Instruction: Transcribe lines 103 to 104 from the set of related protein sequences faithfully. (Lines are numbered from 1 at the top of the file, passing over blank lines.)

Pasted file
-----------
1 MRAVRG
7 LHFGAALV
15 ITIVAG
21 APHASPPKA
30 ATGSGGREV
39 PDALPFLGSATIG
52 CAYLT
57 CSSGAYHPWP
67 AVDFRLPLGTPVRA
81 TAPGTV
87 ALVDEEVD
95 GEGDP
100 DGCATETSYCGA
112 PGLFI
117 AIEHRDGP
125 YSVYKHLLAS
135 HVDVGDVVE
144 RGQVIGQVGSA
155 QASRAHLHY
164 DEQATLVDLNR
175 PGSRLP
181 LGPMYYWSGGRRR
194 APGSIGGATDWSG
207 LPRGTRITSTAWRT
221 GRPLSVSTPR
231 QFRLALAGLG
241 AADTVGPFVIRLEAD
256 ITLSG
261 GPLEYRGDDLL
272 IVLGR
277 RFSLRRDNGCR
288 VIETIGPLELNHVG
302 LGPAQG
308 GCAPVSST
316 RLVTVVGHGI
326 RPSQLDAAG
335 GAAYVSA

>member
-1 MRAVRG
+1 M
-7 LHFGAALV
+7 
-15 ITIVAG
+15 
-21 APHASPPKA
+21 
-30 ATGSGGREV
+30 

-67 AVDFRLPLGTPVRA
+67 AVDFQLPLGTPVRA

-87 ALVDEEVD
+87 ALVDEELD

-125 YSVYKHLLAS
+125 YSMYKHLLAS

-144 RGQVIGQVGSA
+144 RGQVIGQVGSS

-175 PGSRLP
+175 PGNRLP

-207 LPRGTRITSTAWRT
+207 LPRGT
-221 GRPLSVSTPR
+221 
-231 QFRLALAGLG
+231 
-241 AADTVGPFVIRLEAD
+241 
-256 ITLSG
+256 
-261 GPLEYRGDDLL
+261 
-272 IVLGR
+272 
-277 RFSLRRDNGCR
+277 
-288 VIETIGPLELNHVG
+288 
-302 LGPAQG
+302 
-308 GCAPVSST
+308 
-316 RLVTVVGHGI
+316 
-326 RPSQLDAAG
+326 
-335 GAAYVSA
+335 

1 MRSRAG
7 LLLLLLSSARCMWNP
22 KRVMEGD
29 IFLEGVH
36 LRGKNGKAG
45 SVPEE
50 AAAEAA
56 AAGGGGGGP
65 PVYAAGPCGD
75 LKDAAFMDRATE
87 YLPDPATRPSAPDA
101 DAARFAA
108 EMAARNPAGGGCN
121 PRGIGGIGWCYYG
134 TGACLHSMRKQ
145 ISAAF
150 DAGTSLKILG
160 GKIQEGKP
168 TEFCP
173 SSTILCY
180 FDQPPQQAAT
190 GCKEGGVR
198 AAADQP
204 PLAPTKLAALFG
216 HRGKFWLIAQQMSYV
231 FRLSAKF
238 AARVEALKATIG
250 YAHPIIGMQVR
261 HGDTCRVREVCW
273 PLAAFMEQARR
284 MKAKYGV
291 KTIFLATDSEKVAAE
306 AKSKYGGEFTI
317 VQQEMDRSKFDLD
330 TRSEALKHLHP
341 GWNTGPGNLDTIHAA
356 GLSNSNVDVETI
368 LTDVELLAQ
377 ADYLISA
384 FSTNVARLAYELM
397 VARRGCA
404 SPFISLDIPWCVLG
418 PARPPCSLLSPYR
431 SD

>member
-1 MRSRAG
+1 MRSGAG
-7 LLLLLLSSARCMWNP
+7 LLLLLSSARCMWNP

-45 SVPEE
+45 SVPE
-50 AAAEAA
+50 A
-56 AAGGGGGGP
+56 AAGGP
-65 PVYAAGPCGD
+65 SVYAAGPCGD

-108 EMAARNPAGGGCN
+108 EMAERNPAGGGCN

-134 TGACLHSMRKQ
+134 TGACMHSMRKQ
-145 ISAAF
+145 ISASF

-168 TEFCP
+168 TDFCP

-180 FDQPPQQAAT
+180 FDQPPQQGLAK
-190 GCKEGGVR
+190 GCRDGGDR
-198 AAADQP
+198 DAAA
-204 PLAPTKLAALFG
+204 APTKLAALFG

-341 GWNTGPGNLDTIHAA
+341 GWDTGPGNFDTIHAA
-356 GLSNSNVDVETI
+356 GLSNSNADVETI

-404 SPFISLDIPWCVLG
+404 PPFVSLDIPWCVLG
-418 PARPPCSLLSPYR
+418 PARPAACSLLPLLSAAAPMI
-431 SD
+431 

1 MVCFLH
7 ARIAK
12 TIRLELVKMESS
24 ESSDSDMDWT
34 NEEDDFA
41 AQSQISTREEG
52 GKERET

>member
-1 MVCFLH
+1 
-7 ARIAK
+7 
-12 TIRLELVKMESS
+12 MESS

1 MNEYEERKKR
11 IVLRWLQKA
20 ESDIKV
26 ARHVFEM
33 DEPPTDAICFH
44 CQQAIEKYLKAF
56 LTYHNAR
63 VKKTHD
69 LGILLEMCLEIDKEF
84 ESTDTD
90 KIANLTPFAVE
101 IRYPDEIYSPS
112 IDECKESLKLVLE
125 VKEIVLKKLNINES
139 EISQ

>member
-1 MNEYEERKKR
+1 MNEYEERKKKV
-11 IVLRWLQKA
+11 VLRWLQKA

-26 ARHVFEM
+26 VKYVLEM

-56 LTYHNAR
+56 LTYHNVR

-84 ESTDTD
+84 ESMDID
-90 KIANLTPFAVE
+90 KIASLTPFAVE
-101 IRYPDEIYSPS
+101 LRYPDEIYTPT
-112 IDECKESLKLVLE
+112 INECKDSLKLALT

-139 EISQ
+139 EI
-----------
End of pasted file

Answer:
150 DAGTSLKILG
160 GKIQEGKP